The Full Wiki

Hussein bin Ali, Sharif of Mecca: Wikis

Advertisements
  
  

Note: Many of our articles have direct quotes from sources you can cite, within the Wikipedia article! This article doesn't yet, but we're working on it! See more info or our list of citable articles.

Encyclopedia

From Wikipedia, the free encyclopedia

Sayyid Hussein bin Ali
Sharif and Emir of Mecca, King of Hejaz
Sharif Husayn.jpg
Reign Sharif and Emir of Mecca 1908 – 1917
King of Hejaz 1917 - 1924
Full name Sayyid Hussein bin Ali El-Hashimi
Born 1854
Birthplace Istanbul
Died 4 June 1931
Place of death Amman
Buried Royal Mausoleum, Adhamiyah
Predecessor Ottoman Empire
Successor Ali bin Hussein
Consort Abdliya bin Abdullah
Madiha
Adila Khanmun
Offspring King Ali of Hejaz
King Abdullah I of Jordan
Princess Fatima
King Faisal I of Iraq and Syria
Princess Saleha
Princess Sarra
Prince Zeid
Dynasty Al Hashimi Dynasty
Father Ghazi I
Mother Aliya bint Nasser
Religious beliefs Sunni Islam [1]

Sayyid Hussein bin Ali, GCB (1854 — June 4, 1931) (حسین بن علی; Ḥusayn bin ‘Alī) was the Sharif of Mecca, and Emir of Mecca from 1908 until 1917, when he proclaimed himself King of Hejaz, which received international recognition. In 1924, he further proclaimed himself Caliph of all Muslims. He ruled Hejaz until 1924, when, defeated by Abdul Aziz al Saud, he abdicated the kingdom and other secular titles to his eldest son Ali.

Contents

Early life

The eldest son of Sharif Ali bin Muhammad by his wife, Salha, Hussein bin Ali was born in 1853 in Istanbul and was the last of the Hashemite rulers over the Hejaz to be appointed by the Ottoman Sultan. Claiming direct descent from the Prophet Muhammad, he was highly respected in the Islamic world.

Arab Revolt

Sharif Hussein bin Ali shared with his fellow Arabs a strong dislike for his Ottoman overlords. During World War I, Hussein was initially allied with the Ottomans and Germany. Evidence that the Ottoman government was planning to depose him at the end of the war soured this alliance. The British Secretary of State for War, Lord Kitchener, appealed to him for assistance in the conflict on the side of the Triple Entente but Hussein wanted an Arab nation and political recognition in return. Starting in 1915, an exchange of letters with British High Commissioner Henry McMahon assured him that his assistance would be rewarded by an Arab empire encompassing the entire span between Egypt and Persia, with the exception of imperial possessions and interests in Kuwait, Aden, and the Syrian coast. But after protracted negotiations, Hussein became impatient and started what would become known as The Great Arab Revolt against Ottoman control in 1916.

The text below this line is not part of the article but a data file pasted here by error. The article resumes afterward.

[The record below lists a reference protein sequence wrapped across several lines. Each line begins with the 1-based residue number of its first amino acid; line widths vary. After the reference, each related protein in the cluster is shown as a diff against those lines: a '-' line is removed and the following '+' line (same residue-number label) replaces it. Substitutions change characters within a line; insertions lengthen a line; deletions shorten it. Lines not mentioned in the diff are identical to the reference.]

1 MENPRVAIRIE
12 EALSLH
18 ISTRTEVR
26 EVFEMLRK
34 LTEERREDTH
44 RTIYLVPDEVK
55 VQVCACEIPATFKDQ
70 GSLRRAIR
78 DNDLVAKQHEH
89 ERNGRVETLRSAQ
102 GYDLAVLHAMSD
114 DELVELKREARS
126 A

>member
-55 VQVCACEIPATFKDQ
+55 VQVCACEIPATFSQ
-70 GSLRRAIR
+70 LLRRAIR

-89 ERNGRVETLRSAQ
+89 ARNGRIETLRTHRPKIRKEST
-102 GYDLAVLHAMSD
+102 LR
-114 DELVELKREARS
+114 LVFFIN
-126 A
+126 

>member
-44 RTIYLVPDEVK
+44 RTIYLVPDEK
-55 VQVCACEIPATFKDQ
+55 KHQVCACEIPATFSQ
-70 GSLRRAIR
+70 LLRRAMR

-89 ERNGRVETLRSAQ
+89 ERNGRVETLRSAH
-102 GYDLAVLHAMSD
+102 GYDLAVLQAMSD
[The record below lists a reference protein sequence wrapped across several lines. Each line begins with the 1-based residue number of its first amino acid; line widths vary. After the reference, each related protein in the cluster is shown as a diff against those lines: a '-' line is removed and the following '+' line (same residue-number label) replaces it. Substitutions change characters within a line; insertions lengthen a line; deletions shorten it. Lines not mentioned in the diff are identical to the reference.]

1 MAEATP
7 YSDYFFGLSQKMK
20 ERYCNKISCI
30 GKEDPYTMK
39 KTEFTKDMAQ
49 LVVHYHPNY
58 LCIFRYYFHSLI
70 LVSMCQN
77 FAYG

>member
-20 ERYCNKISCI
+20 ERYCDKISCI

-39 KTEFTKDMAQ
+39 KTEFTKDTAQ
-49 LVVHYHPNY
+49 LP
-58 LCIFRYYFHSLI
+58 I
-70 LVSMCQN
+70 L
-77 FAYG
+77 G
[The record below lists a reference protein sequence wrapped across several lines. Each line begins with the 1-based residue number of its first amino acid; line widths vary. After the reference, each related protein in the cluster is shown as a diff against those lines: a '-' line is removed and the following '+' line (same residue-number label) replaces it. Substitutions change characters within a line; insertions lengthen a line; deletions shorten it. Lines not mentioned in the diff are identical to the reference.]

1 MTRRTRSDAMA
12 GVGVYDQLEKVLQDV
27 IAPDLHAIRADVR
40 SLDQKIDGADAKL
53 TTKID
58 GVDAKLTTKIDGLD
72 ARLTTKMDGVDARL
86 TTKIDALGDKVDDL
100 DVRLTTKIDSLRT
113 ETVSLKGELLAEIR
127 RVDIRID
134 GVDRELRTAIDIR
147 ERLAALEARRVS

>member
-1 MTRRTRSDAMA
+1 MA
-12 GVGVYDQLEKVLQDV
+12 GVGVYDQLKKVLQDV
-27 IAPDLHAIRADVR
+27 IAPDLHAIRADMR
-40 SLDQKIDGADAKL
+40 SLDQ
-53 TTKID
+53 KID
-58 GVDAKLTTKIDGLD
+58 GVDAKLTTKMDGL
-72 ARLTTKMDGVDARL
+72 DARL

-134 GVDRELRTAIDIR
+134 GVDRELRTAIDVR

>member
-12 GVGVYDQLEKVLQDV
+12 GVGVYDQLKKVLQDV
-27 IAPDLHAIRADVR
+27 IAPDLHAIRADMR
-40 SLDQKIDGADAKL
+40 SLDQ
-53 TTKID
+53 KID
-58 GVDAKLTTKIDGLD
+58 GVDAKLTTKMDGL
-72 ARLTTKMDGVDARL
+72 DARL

Following World War I

In the aftermath of the war, the Arabs found themselves freed from centuries of Ottoman Sultanate rule, and under the mandate colonial rule of France and the United Kingdom. As these mandates ended, the sons of Hussein were made the kings of Transjordan (later Jordan), Syria and Iraq. However, the monarchy in Syria was short-lived, and consequently Hussein's son (Faisal) instead presided over the newly-established Iraq.

King of Hejaz

When Hussein declared himself King of the Hejaz, he also declared himself King of all Arabs (malik bilad-al-Arab). This aggravated his conflict with Ibn Saud, with whom he had fought before WWI on the side of the Ottomans in 1910. Two days after the Turkish Caliphate was abolished by the Turkish Grand National Assembly on March 3, 1924, Hussein declared himself Caliph at his son Abdullah's winter camp in Shunah, Transjordan.[2] The claim to the title had a mixed reception, and he was soon ousted and driven out of Arabia by the Saudis, a rival clan that had no interest in the Caliphate. Saud defeated Hussein in 1924. Hussein continued to use the title of Caliph when living in Transjordan.

Exile and abdication

The funeral of King Hussein in Jerusalem, 1931.

Though the British had supported Hussein from the start of the Arab Revolt and the Hussein-McMahon Correspondence, they elected not to help Hussein repel the Saudi attack, which eventually took Mecca, Medina, and Jeddah. He was then forced to flee to Cyprus, where he donated funds for the construction of an Armenian church. He went to live in Amman, Transjordan, where his son Abdullah was king. After his abdication, his son 'Ali briefly assumed the throne, but then he too had to flee the encroachment of Ibn Saud and his Salafi forces. His son Faisal was briefly King of Syria and later King of Iraq.

Hussein died in Amman in 1931 and is buried in Jerusalem.

Marriage and children

Hussein, who had four wives, fathered four sons and three daughters with three of his wives. With his first wife Abdiya bin Abdullah he had:

  • Prince Ali, last King of Hejaz married to Nafisa bint Abdullah.
  • Prince Abdullah, Emir (later King) of Transjordan married to Musbah bint Nasser, Suzdil Hanum, and Nahda bint Uman.
  • Princess Fatima - married a European Muslim Businessman from France.
  • Prince Faisal, King of Iraq and Syria married to Huzaima bint Nasser.

With his second wife Madiha he had:

  • Princess Saleha married to Abdullah bin Muhammed.

With his third wife Adila Khanmun he had:

  • Princess Sara married Muhammad Atta Amin in July 1933 divorced September 1933.
  • Prince Zeid, succeeded King Faisal II of Iraq on his assassination in 1958, but never ruled as Iraq became a republic. Married to Fakhrelnissa Kabaac.

Film

In the 1962 film Lawrence of Arabia, Alec Guinness portrayed Prince Faisal, Sharif Hussein's son.

Notes

  1. ^ [1]
  2. ^ Teitelbaum, 2001, p. 243.

See also

References

  • Teitelbaum, Joshua (2001). The Rise and Fall of the Hashemite Kingdom of the Hijaz. C. Hurst & Co. Publishers. ISBN 1850654603
  • A detailed genealogy
Preceded by
Ottoman Empire
King of Hejaz
1916-1924
Succeeded by
Ali bin Hussein
Advertisements

Advertisements






Got something to say? Make a comment.
Your name
Your email address
Message